Turkish Prime Minister Binali Yildirim has said the country will “never tolerate certain circles which violate our sovereignty in the Mediterranean and Aegean” — a thinly veiled reference to Greece and Cyprus.
Yildirim also referred to “pirates” in the Aegean and warned against what he called “chasing empty dreams of the Aegean and Cyprus”.
“Those who play at being pirates in the Aegean should not forget September 9, 1922,” he said, a reference to the Turkish army’s seizure of Smyrna.
It is the latest salvo in an ongoing war of words between Athens and Ankara regarding sovereignty in the Aegean Sea and conflict over Cyprus.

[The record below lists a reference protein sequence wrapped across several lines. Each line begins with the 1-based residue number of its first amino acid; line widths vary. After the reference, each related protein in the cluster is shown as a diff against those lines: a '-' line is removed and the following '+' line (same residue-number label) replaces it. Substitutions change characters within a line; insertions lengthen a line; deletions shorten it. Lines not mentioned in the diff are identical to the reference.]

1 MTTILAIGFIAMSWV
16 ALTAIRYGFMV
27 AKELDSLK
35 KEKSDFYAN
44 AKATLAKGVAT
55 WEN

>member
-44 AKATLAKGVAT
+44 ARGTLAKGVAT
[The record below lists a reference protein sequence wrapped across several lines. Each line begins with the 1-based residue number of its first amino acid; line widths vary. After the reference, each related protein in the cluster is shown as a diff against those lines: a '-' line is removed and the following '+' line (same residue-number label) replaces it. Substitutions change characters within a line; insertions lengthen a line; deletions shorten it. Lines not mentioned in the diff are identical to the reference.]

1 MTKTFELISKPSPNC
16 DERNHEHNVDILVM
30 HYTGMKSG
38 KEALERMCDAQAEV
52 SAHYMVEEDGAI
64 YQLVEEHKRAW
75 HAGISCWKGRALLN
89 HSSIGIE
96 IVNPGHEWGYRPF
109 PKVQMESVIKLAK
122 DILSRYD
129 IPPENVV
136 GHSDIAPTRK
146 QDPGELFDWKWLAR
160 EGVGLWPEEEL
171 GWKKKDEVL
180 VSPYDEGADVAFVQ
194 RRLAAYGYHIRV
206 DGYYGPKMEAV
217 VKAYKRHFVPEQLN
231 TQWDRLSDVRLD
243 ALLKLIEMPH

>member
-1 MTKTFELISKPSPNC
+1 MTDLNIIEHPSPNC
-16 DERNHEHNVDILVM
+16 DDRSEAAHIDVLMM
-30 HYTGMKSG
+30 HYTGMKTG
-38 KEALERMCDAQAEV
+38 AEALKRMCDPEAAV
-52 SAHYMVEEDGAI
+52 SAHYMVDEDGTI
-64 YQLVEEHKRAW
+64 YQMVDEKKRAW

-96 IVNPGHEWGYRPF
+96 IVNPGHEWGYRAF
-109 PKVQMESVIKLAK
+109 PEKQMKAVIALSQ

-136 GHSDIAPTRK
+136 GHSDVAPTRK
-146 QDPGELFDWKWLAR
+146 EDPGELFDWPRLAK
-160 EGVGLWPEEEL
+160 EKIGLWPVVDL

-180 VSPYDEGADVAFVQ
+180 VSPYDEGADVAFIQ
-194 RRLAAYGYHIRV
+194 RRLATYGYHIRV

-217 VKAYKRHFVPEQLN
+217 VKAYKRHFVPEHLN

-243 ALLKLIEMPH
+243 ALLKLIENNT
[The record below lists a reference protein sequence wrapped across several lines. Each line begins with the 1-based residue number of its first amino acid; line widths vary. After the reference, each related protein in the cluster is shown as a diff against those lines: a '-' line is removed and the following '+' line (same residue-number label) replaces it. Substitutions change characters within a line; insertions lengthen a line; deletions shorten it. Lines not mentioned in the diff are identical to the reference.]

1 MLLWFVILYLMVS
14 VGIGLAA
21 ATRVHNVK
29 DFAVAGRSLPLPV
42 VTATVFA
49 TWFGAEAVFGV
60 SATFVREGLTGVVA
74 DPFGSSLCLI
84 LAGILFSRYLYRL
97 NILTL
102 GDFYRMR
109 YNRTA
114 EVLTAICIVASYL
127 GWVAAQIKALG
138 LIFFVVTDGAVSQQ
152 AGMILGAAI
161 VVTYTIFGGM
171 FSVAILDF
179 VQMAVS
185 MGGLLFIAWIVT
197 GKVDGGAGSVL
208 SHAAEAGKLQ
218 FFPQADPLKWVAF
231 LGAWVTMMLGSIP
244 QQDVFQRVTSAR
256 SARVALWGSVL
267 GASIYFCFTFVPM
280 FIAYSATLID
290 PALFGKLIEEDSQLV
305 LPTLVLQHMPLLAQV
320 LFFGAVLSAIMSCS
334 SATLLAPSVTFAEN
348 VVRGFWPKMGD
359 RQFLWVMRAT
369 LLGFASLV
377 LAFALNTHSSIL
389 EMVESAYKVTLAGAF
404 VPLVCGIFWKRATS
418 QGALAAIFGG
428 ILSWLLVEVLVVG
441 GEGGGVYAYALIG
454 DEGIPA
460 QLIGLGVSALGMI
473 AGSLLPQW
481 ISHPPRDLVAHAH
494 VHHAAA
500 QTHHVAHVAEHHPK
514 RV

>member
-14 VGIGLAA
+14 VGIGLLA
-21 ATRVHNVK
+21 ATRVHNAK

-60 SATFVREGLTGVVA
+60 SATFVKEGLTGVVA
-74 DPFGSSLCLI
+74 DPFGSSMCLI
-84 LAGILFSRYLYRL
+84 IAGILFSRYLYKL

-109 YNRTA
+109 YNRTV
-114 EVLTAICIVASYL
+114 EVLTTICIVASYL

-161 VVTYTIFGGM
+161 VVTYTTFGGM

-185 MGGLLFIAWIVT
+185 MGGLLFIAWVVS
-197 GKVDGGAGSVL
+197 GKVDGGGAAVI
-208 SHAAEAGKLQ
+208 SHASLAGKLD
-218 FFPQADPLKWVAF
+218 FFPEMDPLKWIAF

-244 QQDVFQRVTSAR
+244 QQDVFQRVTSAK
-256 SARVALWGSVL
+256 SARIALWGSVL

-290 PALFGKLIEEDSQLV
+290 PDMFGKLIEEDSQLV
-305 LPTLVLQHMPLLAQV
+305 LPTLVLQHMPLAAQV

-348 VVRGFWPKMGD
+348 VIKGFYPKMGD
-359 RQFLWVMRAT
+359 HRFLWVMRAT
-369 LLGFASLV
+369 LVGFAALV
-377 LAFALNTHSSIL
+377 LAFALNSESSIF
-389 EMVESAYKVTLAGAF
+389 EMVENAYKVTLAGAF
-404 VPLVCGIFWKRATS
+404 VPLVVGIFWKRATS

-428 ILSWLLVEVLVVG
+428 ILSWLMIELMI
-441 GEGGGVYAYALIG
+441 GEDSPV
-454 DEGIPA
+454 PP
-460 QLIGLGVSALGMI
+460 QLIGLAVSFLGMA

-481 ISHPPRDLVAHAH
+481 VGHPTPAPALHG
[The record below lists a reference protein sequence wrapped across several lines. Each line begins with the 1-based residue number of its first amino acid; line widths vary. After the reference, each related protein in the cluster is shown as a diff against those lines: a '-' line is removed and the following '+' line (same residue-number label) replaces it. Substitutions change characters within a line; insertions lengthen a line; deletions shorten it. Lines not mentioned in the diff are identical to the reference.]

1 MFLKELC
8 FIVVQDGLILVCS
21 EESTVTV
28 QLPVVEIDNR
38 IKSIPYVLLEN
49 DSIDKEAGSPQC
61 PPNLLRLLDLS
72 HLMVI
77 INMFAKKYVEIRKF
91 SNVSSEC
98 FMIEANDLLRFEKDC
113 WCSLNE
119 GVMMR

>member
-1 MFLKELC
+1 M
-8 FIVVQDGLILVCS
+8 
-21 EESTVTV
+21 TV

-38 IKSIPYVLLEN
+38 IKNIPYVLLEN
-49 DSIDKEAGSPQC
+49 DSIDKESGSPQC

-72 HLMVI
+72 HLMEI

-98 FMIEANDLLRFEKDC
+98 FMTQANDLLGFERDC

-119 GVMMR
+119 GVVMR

Earlier this weekend, Greece advised Turkey to “measure its words” about ownership of the Imia islets after Ankara claimed Imia’s sovereignty “is not ceded to Greece by international agreements”.
However, the Greek Foreign Ministry said: “The legal status of Imia is firmly established. Greek sovereignty over Imia is a given and beyond doubt.
“Turkey is mistaken if it thinks it can violate international law in the Aegean without consequences, as it does in other places in its environs.”
Relations between Athens and Ankara are at a particular low over repeated incidents in the Aegean and in Greek airspace, as well as the imprisonment of two Greek soldiers in Turkey for illegally crossing the border.
It has also emerged that a Turkish drone being used by the country’s armed forces in Syria will fly spy missions in the Aegean — a development likely to alarm a Greek government already warning international partners about Turkey’s activities in the region.